It kills me to do such corny titles. I give S a hard time with her sense of humor, mostly because it is corny, and mine is very dry. But, catchy titles are what draws the huge crowds. Right, huge crowds of readers? You don’t have to comment, I know you’re there.
So, I made some pesto yesterday. It’s a very simple recipe and prep, and it smells good.
I started with a bunch of basil, maybe 4-5 cups? I didn’t measure, but it was enough to fill a medium mixing bowl. In a food processor, throw a couple cloves of garlic, the basil, and a handful of almonds (again, didn’t measure, but it was somewhere between 1/4 and 1/2 cup). A lot of traditional recipes call for pine nuts, which I don’t typically have in stock. I think you can make it with most any nut, with different variations on flavor. I’m not sure that I would make it with peanuts. Maybe just stick to tree nuts.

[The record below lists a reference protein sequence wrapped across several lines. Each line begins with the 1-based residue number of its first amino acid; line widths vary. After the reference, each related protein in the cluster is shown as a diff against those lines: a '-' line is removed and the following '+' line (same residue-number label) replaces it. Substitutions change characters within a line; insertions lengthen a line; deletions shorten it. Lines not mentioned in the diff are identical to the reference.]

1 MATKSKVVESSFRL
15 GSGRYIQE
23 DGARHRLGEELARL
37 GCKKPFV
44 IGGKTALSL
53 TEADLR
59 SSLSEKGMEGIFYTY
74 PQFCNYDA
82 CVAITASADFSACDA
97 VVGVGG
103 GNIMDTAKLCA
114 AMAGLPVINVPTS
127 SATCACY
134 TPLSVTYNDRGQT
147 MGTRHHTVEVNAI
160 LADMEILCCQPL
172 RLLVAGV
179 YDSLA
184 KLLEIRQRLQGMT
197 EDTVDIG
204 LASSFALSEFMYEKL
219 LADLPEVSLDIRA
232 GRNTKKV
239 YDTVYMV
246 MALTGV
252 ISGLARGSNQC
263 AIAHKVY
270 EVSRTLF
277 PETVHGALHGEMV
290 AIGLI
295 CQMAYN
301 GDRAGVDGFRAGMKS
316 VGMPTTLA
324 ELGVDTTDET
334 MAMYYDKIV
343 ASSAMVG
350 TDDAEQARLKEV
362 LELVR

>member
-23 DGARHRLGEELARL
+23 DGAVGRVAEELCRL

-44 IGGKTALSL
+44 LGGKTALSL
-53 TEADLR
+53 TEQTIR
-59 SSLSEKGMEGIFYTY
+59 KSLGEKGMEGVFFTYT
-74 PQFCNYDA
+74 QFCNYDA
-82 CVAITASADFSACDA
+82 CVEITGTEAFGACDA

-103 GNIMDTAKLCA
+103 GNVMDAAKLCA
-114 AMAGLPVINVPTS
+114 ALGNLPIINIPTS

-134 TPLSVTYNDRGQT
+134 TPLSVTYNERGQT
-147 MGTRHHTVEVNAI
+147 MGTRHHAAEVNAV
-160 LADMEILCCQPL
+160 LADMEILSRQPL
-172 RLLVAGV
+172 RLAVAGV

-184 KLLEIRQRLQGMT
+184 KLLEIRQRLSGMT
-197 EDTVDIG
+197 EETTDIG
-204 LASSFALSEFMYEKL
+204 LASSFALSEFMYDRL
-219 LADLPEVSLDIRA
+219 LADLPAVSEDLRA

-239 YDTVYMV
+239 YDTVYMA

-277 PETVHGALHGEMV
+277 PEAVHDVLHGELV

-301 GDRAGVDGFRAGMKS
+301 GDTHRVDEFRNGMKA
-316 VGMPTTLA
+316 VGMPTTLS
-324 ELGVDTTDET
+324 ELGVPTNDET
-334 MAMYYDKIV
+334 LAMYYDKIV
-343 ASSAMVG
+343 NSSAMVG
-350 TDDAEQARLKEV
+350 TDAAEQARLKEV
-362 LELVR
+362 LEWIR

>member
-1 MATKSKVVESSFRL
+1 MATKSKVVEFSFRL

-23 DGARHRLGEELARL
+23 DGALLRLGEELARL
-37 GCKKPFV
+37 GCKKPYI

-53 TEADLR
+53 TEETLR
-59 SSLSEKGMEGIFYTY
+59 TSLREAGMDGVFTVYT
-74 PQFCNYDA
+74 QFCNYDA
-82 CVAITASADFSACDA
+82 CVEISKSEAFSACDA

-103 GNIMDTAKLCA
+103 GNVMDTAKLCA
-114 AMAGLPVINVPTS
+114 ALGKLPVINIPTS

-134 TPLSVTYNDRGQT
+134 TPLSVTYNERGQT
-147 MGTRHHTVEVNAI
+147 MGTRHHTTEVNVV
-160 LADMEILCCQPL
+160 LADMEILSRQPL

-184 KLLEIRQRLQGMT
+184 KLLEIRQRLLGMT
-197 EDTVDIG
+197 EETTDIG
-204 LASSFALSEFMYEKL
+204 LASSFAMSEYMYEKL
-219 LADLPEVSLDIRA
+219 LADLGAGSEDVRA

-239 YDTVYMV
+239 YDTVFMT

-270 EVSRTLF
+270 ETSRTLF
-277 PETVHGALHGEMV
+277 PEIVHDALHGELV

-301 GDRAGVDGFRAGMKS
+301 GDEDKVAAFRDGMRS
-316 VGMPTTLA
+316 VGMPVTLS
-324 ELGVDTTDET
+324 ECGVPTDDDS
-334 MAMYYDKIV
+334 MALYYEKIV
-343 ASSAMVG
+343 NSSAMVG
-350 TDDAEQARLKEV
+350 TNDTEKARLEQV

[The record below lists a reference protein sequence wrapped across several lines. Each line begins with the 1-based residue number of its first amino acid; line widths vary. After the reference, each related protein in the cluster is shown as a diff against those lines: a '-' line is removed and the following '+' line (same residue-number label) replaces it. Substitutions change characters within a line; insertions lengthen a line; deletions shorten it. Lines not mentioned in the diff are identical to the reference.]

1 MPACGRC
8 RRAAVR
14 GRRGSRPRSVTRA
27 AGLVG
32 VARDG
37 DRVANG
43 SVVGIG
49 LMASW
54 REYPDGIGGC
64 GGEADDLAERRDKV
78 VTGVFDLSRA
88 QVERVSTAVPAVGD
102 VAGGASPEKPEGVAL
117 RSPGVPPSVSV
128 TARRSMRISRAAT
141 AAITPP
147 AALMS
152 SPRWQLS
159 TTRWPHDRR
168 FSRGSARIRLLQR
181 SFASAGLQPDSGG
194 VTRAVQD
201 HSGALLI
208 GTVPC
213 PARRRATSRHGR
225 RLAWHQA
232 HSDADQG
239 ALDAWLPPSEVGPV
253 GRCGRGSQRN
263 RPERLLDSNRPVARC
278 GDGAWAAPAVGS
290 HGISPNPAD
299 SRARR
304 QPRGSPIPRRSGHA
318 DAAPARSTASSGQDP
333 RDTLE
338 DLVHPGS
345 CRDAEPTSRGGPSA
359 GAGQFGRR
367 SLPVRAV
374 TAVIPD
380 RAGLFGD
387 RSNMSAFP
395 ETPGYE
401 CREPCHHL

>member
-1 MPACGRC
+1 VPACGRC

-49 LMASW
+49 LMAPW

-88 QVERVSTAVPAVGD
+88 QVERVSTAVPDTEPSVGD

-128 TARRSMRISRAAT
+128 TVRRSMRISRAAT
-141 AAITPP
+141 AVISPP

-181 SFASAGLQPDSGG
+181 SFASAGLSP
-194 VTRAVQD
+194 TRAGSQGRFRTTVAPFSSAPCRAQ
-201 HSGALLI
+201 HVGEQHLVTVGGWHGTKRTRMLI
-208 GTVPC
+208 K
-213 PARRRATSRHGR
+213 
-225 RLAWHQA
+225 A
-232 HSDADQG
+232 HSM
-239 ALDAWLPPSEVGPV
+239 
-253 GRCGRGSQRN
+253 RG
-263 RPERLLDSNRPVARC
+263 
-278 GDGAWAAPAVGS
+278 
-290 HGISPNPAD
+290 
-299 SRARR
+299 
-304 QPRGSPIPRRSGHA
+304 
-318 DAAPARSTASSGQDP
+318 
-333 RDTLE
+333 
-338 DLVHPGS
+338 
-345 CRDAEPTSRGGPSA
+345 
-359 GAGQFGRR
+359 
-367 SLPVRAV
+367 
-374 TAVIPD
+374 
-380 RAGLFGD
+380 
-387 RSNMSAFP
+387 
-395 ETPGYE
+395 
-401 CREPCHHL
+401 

Pulse a few times, then while it’s running, drizzle in about a 1/2 cup of olive oil, and a pinch or two of salt. Process until it’s (relatively) smooth, about 10-15 seconds.
I suppose if you’re feeling ambitious, you could can this, but that’s way more work than I was interested in doing. I just fill an ice cube tray and freeze, then keep the cubes in a freezer bag. It doesn’t look very pretty, but on a cold winter night, whip up a batch of pasta and throw a few cubes in, and it’ll take you back to those warm, sunny July days. Or at least as close as you can get when it’s snowing with a 10 degree wind chill.
kristin @ going country says
Actually, pesto is never, as far as I know, canned. For one thing, the official stance on it is that it’s much too low-acid for canning. For ANY canning, I guess, because there are no official recommendations even for pressure canning it. But mostly, if it was canned, it would basically cook in the jars during canning. All food does when it’s canned. The whole point of pesto is that it’s a fresh herb blend. I bet it’d be gross if canned. Freezing in ice cube trays is definitely the way to go.